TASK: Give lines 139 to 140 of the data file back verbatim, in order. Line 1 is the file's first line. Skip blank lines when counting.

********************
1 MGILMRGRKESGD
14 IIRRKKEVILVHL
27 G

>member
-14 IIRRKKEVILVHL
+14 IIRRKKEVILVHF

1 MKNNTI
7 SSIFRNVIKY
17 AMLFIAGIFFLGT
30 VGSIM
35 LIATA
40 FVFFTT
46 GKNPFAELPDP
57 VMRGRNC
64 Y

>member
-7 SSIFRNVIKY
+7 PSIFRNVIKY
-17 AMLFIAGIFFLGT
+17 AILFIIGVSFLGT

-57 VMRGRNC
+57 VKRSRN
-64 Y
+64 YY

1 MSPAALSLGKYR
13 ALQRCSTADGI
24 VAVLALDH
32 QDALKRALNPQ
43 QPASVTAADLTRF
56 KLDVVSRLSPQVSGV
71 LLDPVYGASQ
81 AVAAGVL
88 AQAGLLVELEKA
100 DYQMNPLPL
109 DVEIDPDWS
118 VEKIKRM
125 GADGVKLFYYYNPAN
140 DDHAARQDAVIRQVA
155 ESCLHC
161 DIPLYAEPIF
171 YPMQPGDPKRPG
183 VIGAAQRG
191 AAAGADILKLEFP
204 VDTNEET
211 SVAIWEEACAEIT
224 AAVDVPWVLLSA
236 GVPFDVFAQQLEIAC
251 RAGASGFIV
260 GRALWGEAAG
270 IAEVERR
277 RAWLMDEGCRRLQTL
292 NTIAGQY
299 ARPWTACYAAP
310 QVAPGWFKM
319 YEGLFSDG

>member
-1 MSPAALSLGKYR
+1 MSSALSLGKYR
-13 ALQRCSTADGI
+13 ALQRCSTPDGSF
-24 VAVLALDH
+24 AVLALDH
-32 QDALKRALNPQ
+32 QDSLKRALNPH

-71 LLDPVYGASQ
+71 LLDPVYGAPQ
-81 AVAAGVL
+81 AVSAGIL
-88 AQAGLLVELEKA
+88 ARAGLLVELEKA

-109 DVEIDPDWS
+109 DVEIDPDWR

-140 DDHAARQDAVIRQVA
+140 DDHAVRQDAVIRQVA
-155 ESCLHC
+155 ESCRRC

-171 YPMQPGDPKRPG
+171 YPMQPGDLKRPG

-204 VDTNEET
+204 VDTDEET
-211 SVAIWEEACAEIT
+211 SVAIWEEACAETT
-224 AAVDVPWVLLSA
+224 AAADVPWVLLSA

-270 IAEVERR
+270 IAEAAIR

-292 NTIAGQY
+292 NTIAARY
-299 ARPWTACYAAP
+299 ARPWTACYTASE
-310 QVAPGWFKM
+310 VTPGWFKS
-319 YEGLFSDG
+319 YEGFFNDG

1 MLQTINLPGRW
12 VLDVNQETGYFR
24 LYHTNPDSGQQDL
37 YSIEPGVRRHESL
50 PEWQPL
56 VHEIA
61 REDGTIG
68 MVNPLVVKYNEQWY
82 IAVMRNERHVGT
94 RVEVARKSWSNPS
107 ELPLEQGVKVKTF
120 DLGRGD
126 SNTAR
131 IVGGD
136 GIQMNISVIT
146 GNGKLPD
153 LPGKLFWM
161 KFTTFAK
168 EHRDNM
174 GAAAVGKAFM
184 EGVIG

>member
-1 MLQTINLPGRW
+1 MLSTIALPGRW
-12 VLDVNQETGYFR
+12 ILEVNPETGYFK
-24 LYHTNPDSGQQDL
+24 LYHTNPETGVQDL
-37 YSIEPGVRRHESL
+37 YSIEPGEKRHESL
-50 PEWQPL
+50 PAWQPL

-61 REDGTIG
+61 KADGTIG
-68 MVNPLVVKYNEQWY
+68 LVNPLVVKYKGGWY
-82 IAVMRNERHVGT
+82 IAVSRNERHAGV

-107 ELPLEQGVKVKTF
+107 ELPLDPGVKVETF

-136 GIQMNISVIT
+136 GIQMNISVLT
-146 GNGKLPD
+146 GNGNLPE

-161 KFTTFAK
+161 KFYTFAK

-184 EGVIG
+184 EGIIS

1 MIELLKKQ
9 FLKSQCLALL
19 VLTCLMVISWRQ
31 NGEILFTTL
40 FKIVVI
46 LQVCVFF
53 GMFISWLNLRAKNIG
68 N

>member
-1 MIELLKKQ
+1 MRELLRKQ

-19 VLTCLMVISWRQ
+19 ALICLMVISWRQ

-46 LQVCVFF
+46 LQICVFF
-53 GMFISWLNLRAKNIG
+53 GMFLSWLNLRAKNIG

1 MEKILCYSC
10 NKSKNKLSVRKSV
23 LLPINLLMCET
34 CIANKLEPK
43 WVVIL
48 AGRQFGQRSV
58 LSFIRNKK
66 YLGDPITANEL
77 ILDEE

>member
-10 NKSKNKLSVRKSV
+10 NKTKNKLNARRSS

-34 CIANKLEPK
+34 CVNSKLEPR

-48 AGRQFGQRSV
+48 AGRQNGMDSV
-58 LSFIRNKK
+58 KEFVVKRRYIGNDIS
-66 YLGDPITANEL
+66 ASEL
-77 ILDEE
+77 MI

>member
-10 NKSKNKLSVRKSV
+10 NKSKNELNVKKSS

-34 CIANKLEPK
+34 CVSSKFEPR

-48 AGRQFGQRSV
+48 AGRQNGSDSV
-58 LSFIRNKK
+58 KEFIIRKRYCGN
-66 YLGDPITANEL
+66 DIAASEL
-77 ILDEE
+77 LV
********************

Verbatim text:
-161 KFTTFAK
+161 KFYTFAK